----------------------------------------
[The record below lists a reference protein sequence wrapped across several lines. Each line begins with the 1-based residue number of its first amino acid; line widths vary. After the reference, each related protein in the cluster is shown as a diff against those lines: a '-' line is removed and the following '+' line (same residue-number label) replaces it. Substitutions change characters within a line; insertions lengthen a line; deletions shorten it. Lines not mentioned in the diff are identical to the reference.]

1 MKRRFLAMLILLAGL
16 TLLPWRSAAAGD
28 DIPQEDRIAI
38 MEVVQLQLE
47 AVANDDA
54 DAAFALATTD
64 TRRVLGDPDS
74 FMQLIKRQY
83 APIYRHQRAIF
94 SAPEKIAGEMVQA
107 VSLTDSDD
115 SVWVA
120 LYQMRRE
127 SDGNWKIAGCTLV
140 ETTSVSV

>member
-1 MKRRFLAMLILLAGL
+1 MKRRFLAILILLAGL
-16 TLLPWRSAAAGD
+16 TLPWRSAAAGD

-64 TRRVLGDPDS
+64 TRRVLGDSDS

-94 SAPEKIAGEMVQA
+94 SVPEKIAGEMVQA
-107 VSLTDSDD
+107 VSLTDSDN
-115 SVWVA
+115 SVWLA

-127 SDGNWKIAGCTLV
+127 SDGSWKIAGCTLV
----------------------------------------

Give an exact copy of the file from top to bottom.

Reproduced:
[The record below lists a reference protein sequence wrapped across several lines. Each line begins with the 1-based residue number of its first amino acid; line widths vary. After the reference, each related protein in the cluster is shown as a diff against those lines: a '-' line is removed and the following '+' line (same residue-number label) replaces it. Substitutions change characters within a line; insertions lengthen a line; deletions shorten it. Lines not mentioned in the diff are identical to the reference.]

1 MKRRFLAMLILLAGL
16 TLLPWRSAAAGD
28 DIPQEDRIAI
38 MEVVQLQLE
47 AVANDDA
54 DAAFALATTD
64 TRRVLGDPDS
74 FMQLIKRQY
83 APIYRHQRAIF
94 SAPEKIAGEMVQA
107 VSLTDSDD
115 SVWVA
120 LYQMRRE
127 SDGNWKIAGCTLV
140 ETTSVSV

>member
-1 MKRRFLAMLILLAGL
+1 MKRRFLAILILLAGL
-16 TLLPWRSAAAGD
+16 TLPWRSAAAGD

-64 TRRVLGDPDS
+64 TRRVLGDSDS

-94 SAPEKIAGEMVQA
+94 SVPEKIAGEMVQA
-107 VSLTDSDD
+107 VSLTDSDN
-115 SVWVA
+115 SVWLA

-127 SDGNWKIAGCTLV
+127 SDGSWKIAGCTLV